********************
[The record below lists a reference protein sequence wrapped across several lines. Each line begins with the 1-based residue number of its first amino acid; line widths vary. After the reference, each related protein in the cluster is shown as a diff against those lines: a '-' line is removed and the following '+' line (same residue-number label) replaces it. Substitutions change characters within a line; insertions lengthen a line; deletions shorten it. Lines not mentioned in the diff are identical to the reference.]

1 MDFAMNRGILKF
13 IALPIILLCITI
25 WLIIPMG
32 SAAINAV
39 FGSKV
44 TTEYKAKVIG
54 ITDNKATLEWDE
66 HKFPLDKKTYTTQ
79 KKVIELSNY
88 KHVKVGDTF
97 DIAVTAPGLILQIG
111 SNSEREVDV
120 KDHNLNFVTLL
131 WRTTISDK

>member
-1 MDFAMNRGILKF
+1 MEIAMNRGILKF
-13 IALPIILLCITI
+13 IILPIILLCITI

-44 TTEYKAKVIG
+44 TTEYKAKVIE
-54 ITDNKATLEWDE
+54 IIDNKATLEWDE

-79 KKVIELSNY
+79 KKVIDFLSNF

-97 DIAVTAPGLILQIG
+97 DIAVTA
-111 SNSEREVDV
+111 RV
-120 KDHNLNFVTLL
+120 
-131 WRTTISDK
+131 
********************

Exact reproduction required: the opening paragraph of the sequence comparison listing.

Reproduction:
[The record below lists a reference protein sequence wrapped across several lines. Each line begins with the 1-based residue number of its first amino acid; line widths vary. After the reference, each related protein in the cluster is shown as a diff against those lines: a '-' line is removed and the following '+' line (same residue-number label) replaces it. Substitutions change characters within a line; insertions lengthen a line; deletions shorten it. Lines not mentioned in the diff are identical to the reference.]